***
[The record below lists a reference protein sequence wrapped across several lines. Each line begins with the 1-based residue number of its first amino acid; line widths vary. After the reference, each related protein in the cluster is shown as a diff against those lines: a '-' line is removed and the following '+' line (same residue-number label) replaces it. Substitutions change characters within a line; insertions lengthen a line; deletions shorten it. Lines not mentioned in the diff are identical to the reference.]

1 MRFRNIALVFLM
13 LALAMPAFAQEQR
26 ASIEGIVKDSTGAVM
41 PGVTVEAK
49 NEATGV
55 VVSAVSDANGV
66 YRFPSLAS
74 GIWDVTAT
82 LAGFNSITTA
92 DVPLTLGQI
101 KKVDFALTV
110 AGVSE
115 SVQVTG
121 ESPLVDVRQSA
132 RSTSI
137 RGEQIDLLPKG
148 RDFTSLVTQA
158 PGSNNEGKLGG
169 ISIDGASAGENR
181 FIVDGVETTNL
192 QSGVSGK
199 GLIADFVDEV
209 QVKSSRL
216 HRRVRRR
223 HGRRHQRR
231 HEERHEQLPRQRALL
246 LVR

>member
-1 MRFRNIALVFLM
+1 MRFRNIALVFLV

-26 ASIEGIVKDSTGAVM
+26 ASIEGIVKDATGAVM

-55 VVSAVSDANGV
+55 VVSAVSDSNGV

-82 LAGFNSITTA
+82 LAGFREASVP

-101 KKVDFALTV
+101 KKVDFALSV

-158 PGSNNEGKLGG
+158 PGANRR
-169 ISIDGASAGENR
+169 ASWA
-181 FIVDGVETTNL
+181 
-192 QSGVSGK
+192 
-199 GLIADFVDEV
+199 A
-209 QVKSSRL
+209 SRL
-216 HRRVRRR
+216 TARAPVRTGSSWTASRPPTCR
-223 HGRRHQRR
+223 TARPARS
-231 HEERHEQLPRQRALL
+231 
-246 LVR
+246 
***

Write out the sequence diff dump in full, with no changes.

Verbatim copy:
[The record below lists a reference protein sequence wrapped across several lines. Each line begins with the 1-based residue number of its first amino acid; line widths vary. After the reference, each related protein in the cluster is shown as a diff against those lines: a '-' line is removed and the following '+' line (same residue-number label) replaces it. Substitutions change characters within a line; insertions lengthen a line; deletions shorten it. Lines not mentioned in the diff are identical to the reference.]

1 MRFRNIALVFLM
13 LALAMPAFAQEQR
26 ASIEGIVKDSTGAVM
41 PGVTVEAK
49 NEATGV
55 VVSAVSDANGV
66 YRFPSLAS
74 GIWDVTAT
82 LAGFNSITTA
92 DVPLTLGQI
101 KKVDFALTV
110 AGVSE
115 SVQVTG
121 ESPLVDVRQSA
132 RSTSI
137 RGEQIDLLPKG
148 RDFTSLVTQA
158 PGSNNEGKLGG
169 ISIDGASAGENR
181 FIVDGVETTNL
192 QSGVSGK
199 GLIADFVDEV
209 QVKSSRL
216 HRRVRRR
223 HGRRHQRR
231 HEERHEQLPRQRALL
246 LVR

>member
-1 MRFRNIALVFLM
+1 MRFRNIALVFLV

-26 ASIEGIVKDSTGAVM
+26 ASIEGIVKDATGAVM

-55 VVSAVSDANGV
+55 VVSAVSDSNGV

-82 LAGFNSITTA
+82 LAGFREASVP

-101 KKVDFALTV
+101 KKVDFALSV

-158 PGSNNEGKLGG
+158 PGANRR
-169 ISIDGASAGENR
+169 ASWA
-181 FIVDGVETTNL
+181 
-192 QSGVSGK
+192 
-199 GLIADFVDEV
+199 A
-209 QVKSSRL
+209 SRL
-216 HRRVRRR
+216 TARAPVRTGSSWTASRPPTCR
-223 HGRRHQRR
+223 TARPARS
-231 HEERHEQLPRQRALL
+231 
-246 LVR
+246 